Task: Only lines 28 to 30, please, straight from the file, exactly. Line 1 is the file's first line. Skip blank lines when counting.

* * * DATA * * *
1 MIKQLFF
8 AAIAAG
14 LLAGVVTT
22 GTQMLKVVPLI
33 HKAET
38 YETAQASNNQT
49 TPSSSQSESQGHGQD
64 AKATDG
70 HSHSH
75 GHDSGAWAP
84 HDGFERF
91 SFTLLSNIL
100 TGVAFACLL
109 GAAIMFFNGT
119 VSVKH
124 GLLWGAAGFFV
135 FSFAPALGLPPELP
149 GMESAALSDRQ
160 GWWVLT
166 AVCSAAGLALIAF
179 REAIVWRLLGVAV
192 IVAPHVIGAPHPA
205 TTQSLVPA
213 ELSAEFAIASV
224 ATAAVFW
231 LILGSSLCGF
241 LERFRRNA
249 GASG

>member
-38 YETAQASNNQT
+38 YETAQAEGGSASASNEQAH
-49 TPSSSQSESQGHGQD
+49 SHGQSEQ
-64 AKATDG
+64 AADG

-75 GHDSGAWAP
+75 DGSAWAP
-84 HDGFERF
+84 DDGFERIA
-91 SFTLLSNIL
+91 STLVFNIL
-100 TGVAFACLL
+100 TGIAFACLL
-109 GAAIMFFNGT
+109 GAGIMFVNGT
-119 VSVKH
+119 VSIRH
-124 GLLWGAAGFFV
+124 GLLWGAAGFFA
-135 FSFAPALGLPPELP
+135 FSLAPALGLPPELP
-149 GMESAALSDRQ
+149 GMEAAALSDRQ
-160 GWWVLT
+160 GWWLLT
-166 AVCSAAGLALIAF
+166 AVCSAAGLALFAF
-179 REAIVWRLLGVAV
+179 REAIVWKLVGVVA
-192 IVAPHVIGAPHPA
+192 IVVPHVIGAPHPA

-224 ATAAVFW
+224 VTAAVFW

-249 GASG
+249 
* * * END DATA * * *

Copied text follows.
249 GASG

>member
-38 YETAQASNNQT